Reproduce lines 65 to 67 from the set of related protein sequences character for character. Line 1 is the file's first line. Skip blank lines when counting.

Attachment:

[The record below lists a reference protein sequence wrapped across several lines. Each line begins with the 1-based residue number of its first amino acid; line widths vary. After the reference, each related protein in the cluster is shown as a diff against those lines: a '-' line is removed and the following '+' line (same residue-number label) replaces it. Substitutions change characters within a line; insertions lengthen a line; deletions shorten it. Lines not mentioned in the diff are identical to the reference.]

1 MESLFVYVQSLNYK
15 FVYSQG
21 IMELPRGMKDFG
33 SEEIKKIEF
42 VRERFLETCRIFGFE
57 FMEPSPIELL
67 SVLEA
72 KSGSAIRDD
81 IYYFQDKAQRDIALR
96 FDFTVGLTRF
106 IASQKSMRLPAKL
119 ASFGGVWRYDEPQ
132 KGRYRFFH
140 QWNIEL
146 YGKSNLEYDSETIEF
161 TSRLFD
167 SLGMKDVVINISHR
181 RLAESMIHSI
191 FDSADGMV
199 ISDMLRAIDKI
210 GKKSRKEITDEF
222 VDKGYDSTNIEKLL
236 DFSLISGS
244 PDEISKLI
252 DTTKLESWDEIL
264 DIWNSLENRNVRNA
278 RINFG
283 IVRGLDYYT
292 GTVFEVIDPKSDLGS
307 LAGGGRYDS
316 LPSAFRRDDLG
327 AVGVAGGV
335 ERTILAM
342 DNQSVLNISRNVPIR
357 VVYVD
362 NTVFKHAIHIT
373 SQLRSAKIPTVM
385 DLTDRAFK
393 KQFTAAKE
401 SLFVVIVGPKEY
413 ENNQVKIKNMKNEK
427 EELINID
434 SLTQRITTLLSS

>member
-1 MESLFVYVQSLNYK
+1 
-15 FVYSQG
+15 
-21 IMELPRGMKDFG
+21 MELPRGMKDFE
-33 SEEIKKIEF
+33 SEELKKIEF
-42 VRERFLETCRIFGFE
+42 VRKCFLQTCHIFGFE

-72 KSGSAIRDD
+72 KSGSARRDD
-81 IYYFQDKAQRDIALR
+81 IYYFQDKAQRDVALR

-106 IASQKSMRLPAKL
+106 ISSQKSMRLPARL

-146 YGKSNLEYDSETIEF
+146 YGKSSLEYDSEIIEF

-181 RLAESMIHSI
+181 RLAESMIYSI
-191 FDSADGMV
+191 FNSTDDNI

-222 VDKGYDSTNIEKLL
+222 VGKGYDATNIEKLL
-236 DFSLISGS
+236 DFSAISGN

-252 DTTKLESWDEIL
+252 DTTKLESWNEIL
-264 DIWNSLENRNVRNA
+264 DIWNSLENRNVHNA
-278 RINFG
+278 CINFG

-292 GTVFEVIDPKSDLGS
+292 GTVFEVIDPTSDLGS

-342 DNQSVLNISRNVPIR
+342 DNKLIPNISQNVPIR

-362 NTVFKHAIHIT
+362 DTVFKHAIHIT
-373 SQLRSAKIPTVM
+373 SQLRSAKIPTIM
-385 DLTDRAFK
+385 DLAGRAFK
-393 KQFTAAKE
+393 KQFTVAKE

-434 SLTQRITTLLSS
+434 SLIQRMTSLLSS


+181 RLAESMIYSI
-191 FDSADGMV
+191 FNSTDDNI